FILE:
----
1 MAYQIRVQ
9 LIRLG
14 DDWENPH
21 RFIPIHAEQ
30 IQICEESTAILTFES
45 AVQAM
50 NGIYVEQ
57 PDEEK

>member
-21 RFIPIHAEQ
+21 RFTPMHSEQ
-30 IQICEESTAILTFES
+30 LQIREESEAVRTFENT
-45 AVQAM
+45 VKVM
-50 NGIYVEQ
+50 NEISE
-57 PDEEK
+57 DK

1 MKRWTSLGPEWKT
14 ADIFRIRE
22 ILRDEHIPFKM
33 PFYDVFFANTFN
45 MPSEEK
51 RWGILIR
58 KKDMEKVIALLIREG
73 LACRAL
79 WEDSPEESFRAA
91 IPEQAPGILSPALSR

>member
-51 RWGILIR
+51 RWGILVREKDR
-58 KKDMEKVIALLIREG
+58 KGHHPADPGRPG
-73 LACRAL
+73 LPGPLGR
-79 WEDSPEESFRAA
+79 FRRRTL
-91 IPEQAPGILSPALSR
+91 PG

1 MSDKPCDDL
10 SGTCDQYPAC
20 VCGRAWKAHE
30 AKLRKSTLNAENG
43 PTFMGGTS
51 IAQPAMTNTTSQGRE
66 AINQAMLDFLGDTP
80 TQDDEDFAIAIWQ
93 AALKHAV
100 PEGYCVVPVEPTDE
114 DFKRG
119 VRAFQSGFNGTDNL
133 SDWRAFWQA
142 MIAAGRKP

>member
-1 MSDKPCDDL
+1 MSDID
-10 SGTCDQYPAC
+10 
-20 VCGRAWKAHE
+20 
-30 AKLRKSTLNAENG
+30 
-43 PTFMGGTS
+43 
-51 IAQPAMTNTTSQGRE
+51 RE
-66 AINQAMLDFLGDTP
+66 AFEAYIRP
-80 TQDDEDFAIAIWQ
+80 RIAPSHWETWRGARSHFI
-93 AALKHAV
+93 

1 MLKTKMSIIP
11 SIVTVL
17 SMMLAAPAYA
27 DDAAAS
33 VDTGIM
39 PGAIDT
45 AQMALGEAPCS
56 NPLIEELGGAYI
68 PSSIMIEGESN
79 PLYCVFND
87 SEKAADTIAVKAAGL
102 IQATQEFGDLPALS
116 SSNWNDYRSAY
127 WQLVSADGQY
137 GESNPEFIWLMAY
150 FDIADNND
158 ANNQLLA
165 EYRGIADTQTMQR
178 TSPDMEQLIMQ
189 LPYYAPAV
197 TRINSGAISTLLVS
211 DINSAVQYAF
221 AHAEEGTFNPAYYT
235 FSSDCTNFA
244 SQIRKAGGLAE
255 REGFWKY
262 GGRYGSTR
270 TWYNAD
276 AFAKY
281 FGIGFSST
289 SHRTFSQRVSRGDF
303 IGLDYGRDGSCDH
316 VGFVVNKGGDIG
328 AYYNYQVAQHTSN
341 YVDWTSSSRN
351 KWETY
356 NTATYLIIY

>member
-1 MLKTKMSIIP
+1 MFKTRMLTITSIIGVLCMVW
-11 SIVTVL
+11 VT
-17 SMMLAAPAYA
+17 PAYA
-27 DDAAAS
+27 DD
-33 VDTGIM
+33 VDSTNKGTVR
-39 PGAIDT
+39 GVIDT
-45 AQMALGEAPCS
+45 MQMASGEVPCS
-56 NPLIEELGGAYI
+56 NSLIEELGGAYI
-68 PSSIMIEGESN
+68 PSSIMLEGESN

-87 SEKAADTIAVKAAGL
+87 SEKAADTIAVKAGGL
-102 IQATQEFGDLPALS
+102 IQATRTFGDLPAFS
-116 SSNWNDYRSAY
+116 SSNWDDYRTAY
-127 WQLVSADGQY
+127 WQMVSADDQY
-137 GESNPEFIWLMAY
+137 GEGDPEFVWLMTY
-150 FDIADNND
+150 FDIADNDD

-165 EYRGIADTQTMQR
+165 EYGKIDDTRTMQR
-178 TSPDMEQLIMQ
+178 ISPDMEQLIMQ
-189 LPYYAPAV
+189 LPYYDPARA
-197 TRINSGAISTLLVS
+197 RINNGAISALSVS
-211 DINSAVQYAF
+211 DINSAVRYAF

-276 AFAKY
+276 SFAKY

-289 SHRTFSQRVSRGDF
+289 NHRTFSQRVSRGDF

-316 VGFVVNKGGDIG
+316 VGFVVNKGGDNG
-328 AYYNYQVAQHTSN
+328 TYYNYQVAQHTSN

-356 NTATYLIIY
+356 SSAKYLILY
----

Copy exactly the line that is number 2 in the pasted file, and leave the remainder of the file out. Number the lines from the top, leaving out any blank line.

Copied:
9 LIRLG